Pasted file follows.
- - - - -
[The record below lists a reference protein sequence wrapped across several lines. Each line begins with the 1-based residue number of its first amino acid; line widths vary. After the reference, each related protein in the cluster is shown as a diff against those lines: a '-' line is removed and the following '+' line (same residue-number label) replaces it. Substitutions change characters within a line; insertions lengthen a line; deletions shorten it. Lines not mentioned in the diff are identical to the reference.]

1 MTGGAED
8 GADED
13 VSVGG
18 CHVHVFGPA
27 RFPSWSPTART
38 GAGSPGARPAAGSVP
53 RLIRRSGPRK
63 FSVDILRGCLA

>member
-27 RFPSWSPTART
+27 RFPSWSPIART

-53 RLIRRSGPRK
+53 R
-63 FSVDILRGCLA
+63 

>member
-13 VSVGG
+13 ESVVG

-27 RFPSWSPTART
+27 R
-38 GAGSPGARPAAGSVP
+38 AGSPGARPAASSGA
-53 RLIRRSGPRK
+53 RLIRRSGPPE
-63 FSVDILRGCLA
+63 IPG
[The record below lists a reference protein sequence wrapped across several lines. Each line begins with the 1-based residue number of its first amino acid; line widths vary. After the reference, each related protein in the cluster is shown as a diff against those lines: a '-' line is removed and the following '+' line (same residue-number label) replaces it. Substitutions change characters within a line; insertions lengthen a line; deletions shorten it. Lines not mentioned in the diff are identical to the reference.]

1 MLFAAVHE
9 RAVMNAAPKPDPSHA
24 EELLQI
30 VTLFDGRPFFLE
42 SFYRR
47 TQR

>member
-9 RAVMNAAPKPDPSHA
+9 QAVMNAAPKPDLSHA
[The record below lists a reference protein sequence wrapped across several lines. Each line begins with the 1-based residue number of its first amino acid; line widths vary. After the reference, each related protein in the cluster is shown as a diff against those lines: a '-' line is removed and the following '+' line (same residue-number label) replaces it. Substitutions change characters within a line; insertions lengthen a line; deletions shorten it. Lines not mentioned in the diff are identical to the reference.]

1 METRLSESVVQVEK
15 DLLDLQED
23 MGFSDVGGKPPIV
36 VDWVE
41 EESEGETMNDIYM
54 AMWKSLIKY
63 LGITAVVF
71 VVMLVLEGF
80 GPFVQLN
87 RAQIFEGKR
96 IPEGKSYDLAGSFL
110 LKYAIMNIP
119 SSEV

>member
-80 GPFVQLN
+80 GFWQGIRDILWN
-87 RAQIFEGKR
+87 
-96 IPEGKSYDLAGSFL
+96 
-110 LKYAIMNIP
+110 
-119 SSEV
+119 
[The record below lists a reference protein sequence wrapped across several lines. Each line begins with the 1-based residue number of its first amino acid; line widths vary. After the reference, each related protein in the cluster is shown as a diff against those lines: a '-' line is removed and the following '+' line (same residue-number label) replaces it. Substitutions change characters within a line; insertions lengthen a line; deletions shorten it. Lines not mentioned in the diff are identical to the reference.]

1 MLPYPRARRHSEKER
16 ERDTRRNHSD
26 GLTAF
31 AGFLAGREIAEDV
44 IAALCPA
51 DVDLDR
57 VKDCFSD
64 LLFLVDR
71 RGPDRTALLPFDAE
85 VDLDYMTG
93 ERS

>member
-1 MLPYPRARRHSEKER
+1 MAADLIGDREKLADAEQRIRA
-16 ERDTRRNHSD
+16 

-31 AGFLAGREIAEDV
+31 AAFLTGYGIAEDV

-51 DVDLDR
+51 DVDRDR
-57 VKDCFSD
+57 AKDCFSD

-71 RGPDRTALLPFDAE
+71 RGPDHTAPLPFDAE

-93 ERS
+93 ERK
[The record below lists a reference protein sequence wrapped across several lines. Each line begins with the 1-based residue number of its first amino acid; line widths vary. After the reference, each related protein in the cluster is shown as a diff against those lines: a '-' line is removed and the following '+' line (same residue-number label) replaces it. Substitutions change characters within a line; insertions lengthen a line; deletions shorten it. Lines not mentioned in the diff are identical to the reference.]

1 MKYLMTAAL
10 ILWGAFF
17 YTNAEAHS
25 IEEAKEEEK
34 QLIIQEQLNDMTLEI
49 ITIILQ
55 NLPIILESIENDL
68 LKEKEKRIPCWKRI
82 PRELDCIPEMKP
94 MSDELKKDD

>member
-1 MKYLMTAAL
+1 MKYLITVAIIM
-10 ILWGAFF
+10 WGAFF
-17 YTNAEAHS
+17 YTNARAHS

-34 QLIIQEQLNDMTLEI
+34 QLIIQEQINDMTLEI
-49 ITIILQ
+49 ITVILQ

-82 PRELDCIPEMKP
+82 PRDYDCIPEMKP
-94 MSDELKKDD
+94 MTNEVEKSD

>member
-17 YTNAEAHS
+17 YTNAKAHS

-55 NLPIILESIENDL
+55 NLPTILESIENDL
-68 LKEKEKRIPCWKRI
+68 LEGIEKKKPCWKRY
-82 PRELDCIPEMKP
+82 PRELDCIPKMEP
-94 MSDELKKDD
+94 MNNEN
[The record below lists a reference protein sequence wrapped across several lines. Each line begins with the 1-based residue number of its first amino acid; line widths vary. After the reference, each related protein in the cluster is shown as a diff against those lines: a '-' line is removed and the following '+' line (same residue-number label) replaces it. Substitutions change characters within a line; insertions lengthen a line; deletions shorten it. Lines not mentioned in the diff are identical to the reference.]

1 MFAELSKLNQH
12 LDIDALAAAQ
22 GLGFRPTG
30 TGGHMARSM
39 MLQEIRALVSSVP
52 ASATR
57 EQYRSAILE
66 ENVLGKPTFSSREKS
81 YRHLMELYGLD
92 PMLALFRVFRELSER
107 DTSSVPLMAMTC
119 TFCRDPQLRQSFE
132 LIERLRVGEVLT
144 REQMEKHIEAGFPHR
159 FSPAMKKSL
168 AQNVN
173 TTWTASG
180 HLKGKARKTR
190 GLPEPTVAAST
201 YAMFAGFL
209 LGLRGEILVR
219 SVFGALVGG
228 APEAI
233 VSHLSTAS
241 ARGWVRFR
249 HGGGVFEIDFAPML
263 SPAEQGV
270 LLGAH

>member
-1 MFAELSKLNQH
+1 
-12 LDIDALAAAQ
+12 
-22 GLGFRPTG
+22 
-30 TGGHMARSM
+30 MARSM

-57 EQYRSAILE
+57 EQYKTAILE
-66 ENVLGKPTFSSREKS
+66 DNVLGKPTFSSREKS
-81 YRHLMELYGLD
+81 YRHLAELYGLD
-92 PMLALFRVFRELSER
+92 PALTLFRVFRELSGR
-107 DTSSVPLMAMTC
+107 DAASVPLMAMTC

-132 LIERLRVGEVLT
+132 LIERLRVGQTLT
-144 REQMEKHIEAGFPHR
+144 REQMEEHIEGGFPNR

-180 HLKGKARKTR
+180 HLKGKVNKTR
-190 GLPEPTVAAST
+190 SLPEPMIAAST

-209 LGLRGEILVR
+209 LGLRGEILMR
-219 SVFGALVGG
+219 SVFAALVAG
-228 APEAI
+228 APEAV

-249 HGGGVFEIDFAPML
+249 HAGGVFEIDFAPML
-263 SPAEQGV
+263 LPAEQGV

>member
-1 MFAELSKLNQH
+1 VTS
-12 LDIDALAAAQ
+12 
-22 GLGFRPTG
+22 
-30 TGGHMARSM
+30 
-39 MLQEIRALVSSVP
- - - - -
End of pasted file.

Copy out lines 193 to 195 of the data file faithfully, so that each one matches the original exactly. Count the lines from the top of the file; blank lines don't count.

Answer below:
>member
-1 MFAELSKLNQH
+1 VTS